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defray, we should still be flatly told by the governor, 'that he is convinced from the whole tenor of our behaviour, that we have no design to contribute any thing towards the defence of this country.'
"The governor is pleased further to censure us for not desiring a conference on the bill to prevent the importation of Germans, or other passengers, in too great numbers in one ship or vessel, and to prevent the spreading of contagious distempers, &c. We own that it is sometimes practised, when the governor and assembly differ in judgment concerning a bill, to request a conference, if there be any hope by such a conference to obtain an agreement; but we, being, from many circumstances attending the bill, without such hope at present, contented ourselves with laying before the governor, in a message, our reasons for nol agreeing to his proposed amendments, and submitted those reasons to his consideration; the bill may stilt be resumed, and a conference entered into at a future session, if there should be any prospect of success. If our proceeding was irregular, which we think it was not, the governor may be pleased to remember, he himself set us a more irregular example at our last sitting, when we presented him the bill for granting twenty-five thousand pounds to the King's use; for he neither proposed any amendment, nor desired any conference, nor would return us our bill (when we expressly sent for it to be reconsidered) according to the constant custom in this government, but only acquainted us, that, it being a bill of a very extraordinary nature, he would send it home to the ministry;' which we hope he has accordingly done, as we believe it will be found, however the governor may have misapprehended it, to have nothing extraordinary in its
nature, or inconsistent with our duty to the crown, or assuming more than our just rights and privileges.
"On the whole, while we find the governor transforming our best actions into crimes, and endeavouring to render the inhabitants of Pennsylvania odious to our gracious sovereign and his ministers, to the British nation, to all the neighbouring colonies, and to the army that is come to protect us; we cannot look upon him as a friend to this country. We are plain people, unpractised in the sleights and artifices of controversy, and have no joy in disputation. We wish the governor of the same disposition; and when he shall, as we hope he will on better consideration, alter his conduct towards us, and thereby convince us that he means well to the province, we may then be able to transact the public business together with comfort both to him and ourselves; of which till then we have small expectation."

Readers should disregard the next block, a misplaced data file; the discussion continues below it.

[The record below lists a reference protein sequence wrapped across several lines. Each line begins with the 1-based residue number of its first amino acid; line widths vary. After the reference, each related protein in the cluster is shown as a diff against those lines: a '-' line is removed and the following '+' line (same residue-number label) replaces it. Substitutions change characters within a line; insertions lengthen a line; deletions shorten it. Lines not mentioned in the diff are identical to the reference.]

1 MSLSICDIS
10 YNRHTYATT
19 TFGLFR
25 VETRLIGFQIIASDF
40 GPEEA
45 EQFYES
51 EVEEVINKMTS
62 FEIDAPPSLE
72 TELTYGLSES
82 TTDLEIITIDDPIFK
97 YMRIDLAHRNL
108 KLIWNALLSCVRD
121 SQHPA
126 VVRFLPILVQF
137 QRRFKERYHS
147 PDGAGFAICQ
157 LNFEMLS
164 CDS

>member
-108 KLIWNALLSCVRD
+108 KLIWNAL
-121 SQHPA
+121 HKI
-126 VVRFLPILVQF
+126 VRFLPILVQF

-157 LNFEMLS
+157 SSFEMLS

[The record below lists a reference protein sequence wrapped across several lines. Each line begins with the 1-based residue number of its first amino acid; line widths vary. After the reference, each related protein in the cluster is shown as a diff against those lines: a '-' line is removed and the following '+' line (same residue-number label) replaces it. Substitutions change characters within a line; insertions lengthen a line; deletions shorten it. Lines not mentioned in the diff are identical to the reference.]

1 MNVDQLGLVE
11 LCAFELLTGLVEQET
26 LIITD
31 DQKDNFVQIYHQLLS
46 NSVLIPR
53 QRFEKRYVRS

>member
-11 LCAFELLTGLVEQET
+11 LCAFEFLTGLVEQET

Such was the language of liberty, truth, and candor! We feel the force of it; we cannot resist its authority. And if the governor had the mortification to find they had ordered both his message and their answer to be printed in their gazettes, he had also the pleasure to find himself excused for the present by their adjournment from the impossible task of constructing such a reply as the pressure of his case required.
Perhaps they thought the absurdity he had fallen into, by charging them with a resolution to take advantage of their country's danger, to aggrandize and render permanent their own power and authority, too glaring to need any comment. Perhaps they did not think it proper to retort, that the inhabitants of a colony, so remote from the principal seat of empire, had
abundantly more to apprehend from an excess of power in their governor, than the governor could possibly have from a like excess in their representatives; the executive, as before observed, being a single principle always in force, and the legislative composed of two co-equal principles, which must always tally, or can no otherwise operate, than by restraining and controlling the operations of each other, as in the case before us; and, perhaps, they had not the resolution of the House of Commons of July 2d, 1678, in sight at that time, which was as follows, viz.